This analysis shows different trends. In the lower paid environment, again choices increase as age reduces. In the Financial Services employer, the same trend exists, but at a higher participation rate, presumably reflecting higher earnings. In the Pharmaceutical employer the generation X spike seems to exist, but this company has an active <20 choice level also. In the Professional Services employer, the older age groups are more active and generation X1 shows a spike. This research points to a conclusion that generalisations about generation preferences may be misleading and if employers wish to understand their employees’ benefits preferences, bespoke research is needed. Benefits attitudes do not appear to be reliably predictable by generation but are other aspects of working life influenced by generation?
Our most recent Global Engagement Survey (which surveys over 270 global employers, covering several million individual employees) identifies very different employee engagement trends in different regions. For example Engagement levels in Latin America (between 2010 and 2014 ranging between 70 percent and 74 percent) are consistently far higher than they are in Europe – between 2010 and 2014 ranging between 51 percent and 57 percent. So it is clear that culture and the macro employment environment influence engagement levels. This research also analyses “engagement drivers”, those factors within organisations which positively influence employee engagement, by three main generational splits across the global survey data: There are no massive differences across the three main generational segments with regard to engagement drivers but the older generations appear to be more engaged than the younger generations. This again suggests that across the generations at work, employees may be far more similar in their motivation than popular segmentation would have us believe.
Career opportunities and the reputation of the organisation for which an employee works matter to everyone. Pay levels matter most to the younger groups. Recognition matters to the older group the most, but is also significant to the younger groups. The same five-six factors (there are a total of 28 different engagement drivers noted in the survey) are ranked as most influential across all generations and the differences are subtle. So is all this talk about segmenting workforces rubbish? The benefits and engagement stories suggest that employees have more in common than we think. However there is one area of people management where there are clear differences across the generations. When employees indicate their communication preferences, there are some clear, arguably obvious, differences across the generations. Social media is far more acceptable to the under 30’s than those over, the older generations, respond well to pdf’s that they can print and email as the prime delivery medium. The older generations prefer to deal with queries by telephone, the younger generations are happy to solve queries via online chat facilities.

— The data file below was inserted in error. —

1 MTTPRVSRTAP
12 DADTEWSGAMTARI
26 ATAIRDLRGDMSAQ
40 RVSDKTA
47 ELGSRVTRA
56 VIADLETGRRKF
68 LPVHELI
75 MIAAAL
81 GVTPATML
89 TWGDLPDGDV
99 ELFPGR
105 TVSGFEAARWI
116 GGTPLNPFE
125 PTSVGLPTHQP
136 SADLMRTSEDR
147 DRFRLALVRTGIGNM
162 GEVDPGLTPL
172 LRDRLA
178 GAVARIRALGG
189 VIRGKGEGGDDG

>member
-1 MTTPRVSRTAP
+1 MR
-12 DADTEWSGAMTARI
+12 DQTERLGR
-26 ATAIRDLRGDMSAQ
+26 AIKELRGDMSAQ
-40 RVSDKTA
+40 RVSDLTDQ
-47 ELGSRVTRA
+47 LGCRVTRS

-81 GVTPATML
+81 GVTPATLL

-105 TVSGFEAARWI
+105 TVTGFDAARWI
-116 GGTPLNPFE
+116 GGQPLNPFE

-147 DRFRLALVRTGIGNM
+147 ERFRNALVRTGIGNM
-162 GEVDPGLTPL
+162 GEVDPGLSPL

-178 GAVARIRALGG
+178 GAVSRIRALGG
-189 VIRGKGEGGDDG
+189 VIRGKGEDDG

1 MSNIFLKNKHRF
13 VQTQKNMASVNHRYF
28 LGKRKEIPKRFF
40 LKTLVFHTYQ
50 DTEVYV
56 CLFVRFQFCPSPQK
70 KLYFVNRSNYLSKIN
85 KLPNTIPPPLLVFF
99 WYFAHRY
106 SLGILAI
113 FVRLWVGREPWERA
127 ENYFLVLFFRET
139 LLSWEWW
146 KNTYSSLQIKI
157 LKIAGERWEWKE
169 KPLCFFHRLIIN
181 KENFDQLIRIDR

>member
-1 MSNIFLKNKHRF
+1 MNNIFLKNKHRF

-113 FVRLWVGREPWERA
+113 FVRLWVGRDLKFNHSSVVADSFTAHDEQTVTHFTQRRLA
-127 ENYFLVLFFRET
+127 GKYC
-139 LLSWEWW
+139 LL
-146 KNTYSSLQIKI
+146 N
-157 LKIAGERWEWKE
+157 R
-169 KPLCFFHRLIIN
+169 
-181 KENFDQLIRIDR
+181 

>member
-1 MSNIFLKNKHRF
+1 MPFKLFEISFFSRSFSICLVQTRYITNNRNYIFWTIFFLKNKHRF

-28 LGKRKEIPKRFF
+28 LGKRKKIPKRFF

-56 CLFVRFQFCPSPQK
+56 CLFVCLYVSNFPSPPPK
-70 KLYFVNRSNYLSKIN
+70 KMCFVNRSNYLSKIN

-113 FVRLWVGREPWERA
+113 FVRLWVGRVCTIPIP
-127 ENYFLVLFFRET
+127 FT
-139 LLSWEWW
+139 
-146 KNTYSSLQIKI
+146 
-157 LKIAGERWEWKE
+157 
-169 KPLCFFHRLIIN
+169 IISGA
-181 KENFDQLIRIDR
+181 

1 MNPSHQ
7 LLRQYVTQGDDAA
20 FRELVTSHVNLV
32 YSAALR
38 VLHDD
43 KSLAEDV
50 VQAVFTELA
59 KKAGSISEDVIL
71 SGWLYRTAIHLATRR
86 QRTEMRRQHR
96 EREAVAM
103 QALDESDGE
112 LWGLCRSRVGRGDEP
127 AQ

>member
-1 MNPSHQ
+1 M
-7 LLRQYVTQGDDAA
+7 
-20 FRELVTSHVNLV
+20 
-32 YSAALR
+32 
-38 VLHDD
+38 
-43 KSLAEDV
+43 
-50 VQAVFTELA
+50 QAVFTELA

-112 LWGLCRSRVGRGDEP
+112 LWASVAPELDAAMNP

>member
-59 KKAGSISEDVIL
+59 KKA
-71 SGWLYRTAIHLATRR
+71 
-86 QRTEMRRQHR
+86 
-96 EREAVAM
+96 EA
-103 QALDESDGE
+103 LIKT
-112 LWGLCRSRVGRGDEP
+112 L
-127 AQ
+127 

However, communications listening groups and surveys show that most employees like personalised total reward statements printed, and face-to-face communication in respect of their reward. So what is the smart response for employers when thinking about generational segmentation? Here are a few suggestions: If you want to segment your workforce for communication or targeting purposes, do so by referring to your own in-house research. A multimedia approach to employee communication is called for within any employee demographic that spans the generations. Be aware that workforces are ageing and that “looking after Generation X” may be a prudent short term focus. Employee engagement, which is generally accepted to have a strong impact on bottom line, is highly influenced by career opportunities, organisation reputation and pay. Generational segmentation in the area of engagement seems inappropriate. Offering flexibility and value opportunities in respect of benefits allows employees to make choices appropriate to themselves; fixed benefit policies are unhelpful.